Home  |   Jihad Watch  |   Horowitz  |   Archive  |   Columnists  |     DHFC  |  Store  |   Contact  |   Links  |   Search Saturday, April 19, 2014
FrontPageMag Article
Write Comment View Comments Printable Article Email Article
Font:
Behind the Chaos in Kenya By: Ralph Peters
New York Post | Friday, February 01, 2008


A MONTH ago, Kenya's President Mwai Kibaki brazenly stole a national election, abruptly reversing the nation's progress toward a mature democracy. Violence since Election Day has taken nearly 1,000 lives and left a quarter-million homeless.

Now a legislator allied with Raila Odinga - the man who actually won the election - has been assassinated. The police and military have been unable to contain the savagery in the streets.

First, Odinga's outraged backers ethnically cleansed members of Kibaki's tribe, the Kikuyus. Then put-upon Kikuyus struck back, driving out Odinga's Luo and other minority tribes. Spontaneous rage coalesced into organized purges. Ex-UN chief Kofi Annan's attempts to reach a compromise continue to fail.

But it's not only corrupt local pols who are to blame. Kenya's sudden nightmare is also the fault of pompous Western theorists and impossibly arrogant diplomats. (Our embassy in Nairobi's botched response to the stolen election alienated both sides in turn.)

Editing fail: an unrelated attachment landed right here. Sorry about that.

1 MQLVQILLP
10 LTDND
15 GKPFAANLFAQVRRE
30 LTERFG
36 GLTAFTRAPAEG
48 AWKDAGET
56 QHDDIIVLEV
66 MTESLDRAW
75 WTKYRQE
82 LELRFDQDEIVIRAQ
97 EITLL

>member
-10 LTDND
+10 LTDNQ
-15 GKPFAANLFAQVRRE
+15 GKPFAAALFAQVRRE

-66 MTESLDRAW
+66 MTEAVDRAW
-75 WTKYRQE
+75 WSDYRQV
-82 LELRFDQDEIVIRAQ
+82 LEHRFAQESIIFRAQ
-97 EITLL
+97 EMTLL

The horrific violence in Kenya has its roots in three things: the corruption we overlook, the forms of democracy we demand - and, above all, the tribes that left-wing academics insist are only wicked European inventions.

Our tolerance for corruption (our ambassador initially hailed Kibaki's "victory") may be the most pernicious remaining form of racism - our all-too-ready acceptance that developing countries just can't rise above it. And corruption is a cancer that infects every organ of a society.

At least we grasp, on some level, that corruption is wrong. It's the other two factors - ill-fitting forms of democracy and the persistence of tribes - that steer our good intentions into the express lane to Hell.